Nick Harvey: A new area of the Parliament website is due to be launched this summer which will focus on Parliaments heritage. This will replace and expand on the historical information that is currently available on the site and cover the building and its collections, the evolution of Parliament and key pieces of legislation that have transformed society. This area will also provide the opportunity to embed or link to a variety of different content including relevant audio files. Having run a successful pilot the web centre is planning to release a number of podcasts over the coming financial year. These recordings will cover, among other topics, the history, art and architecture of the Houses of Parliament.
Mr. Gibb: To ask the hon. Member for Middlesbrough, representing the Church Commissioners what the value of (a) securities available for lending, (b) securities lent and (c) securities lent to hedge funds by the Church Commissioners was in each of the last three years. 
Sir Stuart Bell: The Commissioners commenced a securities lending programme for the first time in 2008. At the end of the year, £4.2 million of securities were lent to seven investment banks but none were on loan directly with hedge funds. There is an upper limit amounting to 10 per cent. of total securities that can be lent at any time.
Mr. Gibb: To ask the hon. Member for Middlesbrough, representing the Church Commissioners what proportion of the Church Commissioners listed securities were invested overseas in each of the last three years. 
Sir Stuart Bell: At the end of 2006 the Commissioners exposure to overseas equities stood at 36 per cent. of total equities exposure. At the end of 2007 the percentage was 37 per cent. and at the end of 2008 it had grown to about 53 per cent. (fully audited figures will be published later this week).
Mr. Gibb: To ask the hon. Member for Middlesbrough, representing the Church Commissioners how much of the Church Commissioners assets were held in real estate in (a) the UK and (b) overseas in each of the last three years. 
|Total real estate||Overseas real estate||UK real estate|
Norman Baker: To ask the Secretary of State for Transport what the latest unconstrained demand forecast for UK air travel in 2030 is taking account of (a) the errata published on 17 March 2009 to the January 2009 UK Air Passenger Demand and CO2 Forecasts and (b) the revised gross domestic product forecasts contained in the 2009 Budget Report. 
The Department for Transports latest forecasts of unconstrained demand in the UK in 2030 are given in table 2.10, page 44 of UK Air Passenger Demand and CO2 Forecasts published in January 2009. The central estimate is 465 million passengers per annum (mppa). Table 2.10 of the report also reports the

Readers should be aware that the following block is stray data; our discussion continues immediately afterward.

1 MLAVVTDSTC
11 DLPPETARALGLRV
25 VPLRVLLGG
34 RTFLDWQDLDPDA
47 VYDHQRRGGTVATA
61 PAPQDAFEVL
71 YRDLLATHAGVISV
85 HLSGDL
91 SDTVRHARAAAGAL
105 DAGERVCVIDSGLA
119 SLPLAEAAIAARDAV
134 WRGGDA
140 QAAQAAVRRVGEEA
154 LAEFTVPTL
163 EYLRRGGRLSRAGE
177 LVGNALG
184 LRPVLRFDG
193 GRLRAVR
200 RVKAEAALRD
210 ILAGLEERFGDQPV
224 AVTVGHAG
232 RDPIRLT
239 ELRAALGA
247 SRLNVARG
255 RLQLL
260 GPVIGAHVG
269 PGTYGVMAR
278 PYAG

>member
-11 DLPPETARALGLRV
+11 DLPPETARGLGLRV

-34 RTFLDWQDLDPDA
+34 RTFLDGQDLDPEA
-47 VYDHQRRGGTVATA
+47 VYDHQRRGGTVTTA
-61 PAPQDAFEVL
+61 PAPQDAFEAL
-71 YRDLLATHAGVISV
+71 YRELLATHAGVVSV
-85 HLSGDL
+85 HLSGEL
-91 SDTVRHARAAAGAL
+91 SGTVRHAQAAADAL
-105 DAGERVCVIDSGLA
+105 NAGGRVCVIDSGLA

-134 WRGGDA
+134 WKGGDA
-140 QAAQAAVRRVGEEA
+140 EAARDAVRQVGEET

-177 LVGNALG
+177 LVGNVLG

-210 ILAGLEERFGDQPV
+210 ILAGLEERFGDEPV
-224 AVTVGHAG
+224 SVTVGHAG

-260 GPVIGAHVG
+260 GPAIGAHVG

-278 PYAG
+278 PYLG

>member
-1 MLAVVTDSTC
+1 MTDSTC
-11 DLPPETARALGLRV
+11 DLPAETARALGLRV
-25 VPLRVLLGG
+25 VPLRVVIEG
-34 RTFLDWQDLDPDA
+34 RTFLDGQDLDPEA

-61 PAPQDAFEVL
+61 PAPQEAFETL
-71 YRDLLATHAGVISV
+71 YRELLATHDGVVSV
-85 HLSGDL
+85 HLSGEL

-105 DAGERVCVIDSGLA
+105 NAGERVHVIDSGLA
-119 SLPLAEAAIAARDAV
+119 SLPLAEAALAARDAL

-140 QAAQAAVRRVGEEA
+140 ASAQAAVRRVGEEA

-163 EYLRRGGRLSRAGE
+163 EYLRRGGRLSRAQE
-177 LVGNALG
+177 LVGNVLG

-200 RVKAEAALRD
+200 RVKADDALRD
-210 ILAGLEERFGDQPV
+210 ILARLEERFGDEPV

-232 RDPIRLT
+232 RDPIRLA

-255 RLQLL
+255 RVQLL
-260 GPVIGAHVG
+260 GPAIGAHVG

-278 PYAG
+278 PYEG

Departments forecasts of unconstrained demand under a range of sensitivity tests, including one which reflects the GDP forecasts announced at the time of the 2008 pre-Budget report (referred to as PBR Nov 2008 GDP forecast).
The Department published the errata on 17 March 2009 following the discovery of an input error to the PBR Nov 2008 GDP forecast sensitivity test. The corrected forecast of UK unconstrained demand in 2030 for this sensitivity test given in the errata is 435 mppa (revised down from 445 mppa, given in the published report). The central case forecast and other sensitivity tests were not affected by the errata.
The Department has not yet updated its forecasts to reflect the 2009 Budget report. It aims to publish updated forecasts when there is a policy need, as it did recently alongside the announcement of policy decisions on the future development of Heathrow airport.
Norman Baker: To ask the Secretary of State for Transport how many flights there were over London airspace in each year since 1997; and how many there are projected to be in (a) 2010, (b) 2020, (c) 2030 and (d) 2040. 
Airspace management in the UK is an operational matter for the air traffic control provider, NATS. The following link to the NATS website provides an overview of traffic volumes handled by NATS from their various centres and flights handled at major UK airports:
External Communications Department, 4000 Parkway, Whiteley, Fareham, Hants, P015 7FL.
Mr. Vara: To ask the Secretary of State for Transport how many fines have been issued by the Driver and Vehicle Licensing Agency for failure to comply with the provisions of section 59 of the Vehicle Excise and Registration Act 1994 in each year since the Act came into force. 
Jim Fitzpatrick: The number of out of court settlements (OCS) issued by the Driver and Vehicle Licensing Agency for failure to comply with the provisions of section 59 of the Vehicle Excise and Registration Act 1994 are as follows:
Norman Baker: To ask the Secretary of State for Transport how many and what percentage of cars in the UK were (a) diesel, (b) unleaded petrol, (c) hybrid, (d) electric and (e) other in each year since 1997. 
| is given where the value is negligible (less than half the final digit shown).|